The computer programme recognizes facial features in photographs and looks for similarities with facial structures for various conditions, such as Down's syndrome, Angelman syndrome, or Progeria. It then returns possible matches ranked by likelihood.
Using the latest in computer vision and machine learning, the algorithm increasingly learns what facial features to pay attention to and what to ignore from a growing bank of photographs of people diagnosed with different syndromes.
While genetic disorders are each individually rare, collectively these conditions are thought to affect one person in 17. Of these, a third may have symptoms that greatly reduce quality of life. However, most people fail to receive a genetic diagnosis.
"A diagnosis of a rare genetic disorder can be a very important step. It can provide parents with some certainty and help with genetic counseling on risks for other children or how likely a condition is to be passed on," said lead researcher Dr Christoffer Nellaker of the MRC Functional Genomics Unit at the University of Oxford.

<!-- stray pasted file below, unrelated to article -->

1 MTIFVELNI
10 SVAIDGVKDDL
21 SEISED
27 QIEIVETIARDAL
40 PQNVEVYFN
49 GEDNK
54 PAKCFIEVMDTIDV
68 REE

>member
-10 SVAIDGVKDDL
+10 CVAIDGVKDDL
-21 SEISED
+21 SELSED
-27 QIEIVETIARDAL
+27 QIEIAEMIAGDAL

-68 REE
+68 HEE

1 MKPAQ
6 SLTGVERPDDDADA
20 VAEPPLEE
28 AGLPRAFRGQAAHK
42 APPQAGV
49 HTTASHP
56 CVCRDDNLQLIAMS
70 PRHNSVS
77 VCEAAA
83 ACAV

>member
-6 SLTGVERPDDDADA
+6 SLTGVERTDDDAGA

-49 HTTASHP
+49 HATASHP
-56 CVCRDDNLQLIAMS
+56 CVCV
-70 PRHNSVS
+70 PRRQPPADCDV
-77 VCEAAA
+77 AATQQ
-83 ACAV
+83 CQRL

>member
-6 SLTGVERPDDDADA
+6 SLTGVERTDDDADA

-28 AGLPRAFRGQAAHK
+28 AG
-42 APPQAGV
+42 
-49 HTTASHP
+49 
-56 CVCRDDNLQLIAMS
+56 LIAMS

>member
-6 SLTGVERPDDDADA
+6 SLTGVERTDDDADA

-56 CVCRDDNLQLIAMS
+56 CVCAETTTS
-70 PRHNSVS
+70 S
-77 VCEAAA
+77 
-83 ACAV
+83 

"A diagnosis can also improve estimates of how the disease might progress, or show which symptoms are caused by the genetic disorder and which are caused by other clinical issues that can be treated," said Nellaker.
Identifying a suspected developmental disorder tends to require clinical geneticists to come to a conclusion based on facial features, follow up tests and their own expertise.

Its thought that 30–40 percent of rare genetic disorders involve some form of change in the face and skull, possibly because so many genes are involved in development of the face and cranium as a baby grows in the womb.
The researchers set out to teach a computer to carry out some of the same assessments objectively. They developed a programme that, like Google, Picasa and other photo software, recognizes faces in ordinary, everyday photographs.

The programme accounts for variations in lighting, image quality, background, pose, facial expression and identity. It builds a description of the face structure by identifying corners of eyes, nose, mouth and other features, and compares this against what it has learnt from other photographs fed into the system.

The algorithm sees patients sharing the same condition automatically cluster together. The algorithm does better at suggesting a diagnosis for a photo where it has previously seen lots of other photos of people with that syndrome, as it learns more with more data.
Patients also cluster where no documented diagnosis exists, potentially helping in identifying ultra-rare genetic disorders.


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